What do you think are likely to be the most exciting developments for the industry over the next couple of years?

I think that the next few years will be very exciting for the forensic science community.  As more and more states are beginning to use familial searching for their casework, I expect to see fewer crimes going unsolved because of the leads that this technique is able to provide.

In addition to this, since eliminating the sexual assault kit backlog has become a major topic of discussion in the industry, I believe it’s very likely that we will see the option for probabilistic genotyping software for Y-STRs.  We have already seen cases at our laboratory where this software would be helpful so I think it’s a matter of time before that becomes available to the community.



What tips would you give to someone who is just starting out in the forensics field, or what’s the best advise you’ve ever received?

Never be afraid to think outside of the box.  At times, as a casework analyst, we tend to process the evidence using the technologies we have available in our laboratory at the time and not consider other options that may benefit the case.  My least favorite thing to hear when a person asks the question “why?” is the answer “that’s the way it has always been done”.  Now, we all can’t be Watson and Crick, but progress cannot be made if we keep doing things because “that’s the way it has always been done”.  New ideas are the driving force behind the field of forensics and they lead to new technologies that give us the ability to solve crimes that we never would have been able to in the past.


How did you become interested in forensics?

I have been interested in forensics and crime solving since I was very young.  I remember as a kid, I would read every Nancy Drew or Agatha Christie book I could get my hands on or spend hours in front of the TV watching Law and Order SVU.  I loved mysteries so much that part of me thought I might end up becoming a detective.  Coming from a family of scientists though, I should have known that my future would always be in science, so I combined my love of science and mysteries and went into the forensics field.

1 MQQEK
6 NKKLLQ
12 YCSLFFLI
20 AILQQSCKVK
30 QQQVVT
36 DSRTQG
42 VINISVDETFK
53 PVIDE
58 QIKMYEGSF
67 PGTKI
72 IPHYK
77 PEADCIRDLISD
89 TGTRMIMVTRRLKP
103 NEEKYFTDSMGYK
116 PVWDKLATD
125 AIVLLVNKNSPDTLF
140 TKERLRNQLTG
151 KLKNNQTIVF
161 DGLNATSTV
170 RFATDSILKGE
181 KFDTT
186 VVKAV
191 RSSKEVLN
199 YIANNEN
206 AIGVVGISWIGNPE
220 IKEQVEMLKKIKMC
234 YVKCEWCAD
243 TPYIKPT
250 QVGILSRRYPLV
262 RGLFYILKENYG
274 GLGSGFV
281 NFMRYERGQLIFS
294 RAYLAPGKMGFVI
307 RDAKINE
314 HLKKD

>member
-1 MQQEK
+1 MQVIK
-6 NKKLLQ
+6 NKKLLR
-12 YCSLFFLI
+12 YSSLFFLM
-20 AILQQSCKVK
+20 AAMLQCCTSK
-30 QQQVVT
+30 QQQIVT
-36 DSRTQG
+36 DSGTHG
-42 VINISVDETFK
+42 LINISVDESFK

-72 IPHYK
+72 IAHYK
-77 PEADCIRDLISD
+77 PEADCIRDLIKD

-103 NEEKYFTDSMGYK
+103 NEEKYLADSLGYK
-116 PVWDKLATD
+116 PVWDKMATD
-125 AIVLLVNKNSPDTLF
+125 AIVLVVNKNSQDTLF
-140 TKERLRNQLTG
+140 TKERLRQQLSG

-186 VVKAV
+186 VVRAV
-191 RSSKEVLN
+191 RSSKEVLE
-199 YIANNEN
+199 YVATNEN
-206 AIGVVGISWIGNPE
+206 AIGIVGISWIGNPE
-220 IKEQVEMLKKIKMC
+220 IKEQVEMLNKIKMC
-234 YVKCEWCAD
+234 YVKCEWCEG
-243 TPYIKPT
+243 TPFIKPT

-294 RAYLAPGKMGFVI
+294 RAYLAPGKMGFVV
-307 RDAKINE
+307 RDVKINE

When you’re not at work, what do you most enjoy doing?

Currently, I am training to run the Disney Marathon for the third time this January with my family and have recently started to take up golf (I’m pretty terrible, but hopefully will get better at some point!). Outside of that, I enjoy curling up on the couch with my two adorable Savannah cats (part domestic cat and part African Serval), reading a good book, and traveling to new and exciting places.




For those who are on the fence about registering for the upcoming ISHI, please share your thoughts and reasons why they should attend.

If you are still deciding whether or not to attend ISHI, you should definitely pull the trigger and register.  One thing that makes this conference stand out is the amount of focus it places on DNA.  A number of forensic conferences try to incorporate presentations and workshops from all of the different forensic disciplines, which tends to decrease the amount of time dedicated to DNA and the forensic biology field.  One of my favorite talks that I look forward to every year is the keynote speaker on the first day.  The ISHI organizers always pick a fantastic speaker that grabs everyone’s attention right away.  In addition to all of the amazing talks that are scheduled throughout the day at ISHI, the fun doesn’t stop once the talks are over!  Every night, they have activities scheduled for the attendees to relax and unwind before the next day begins.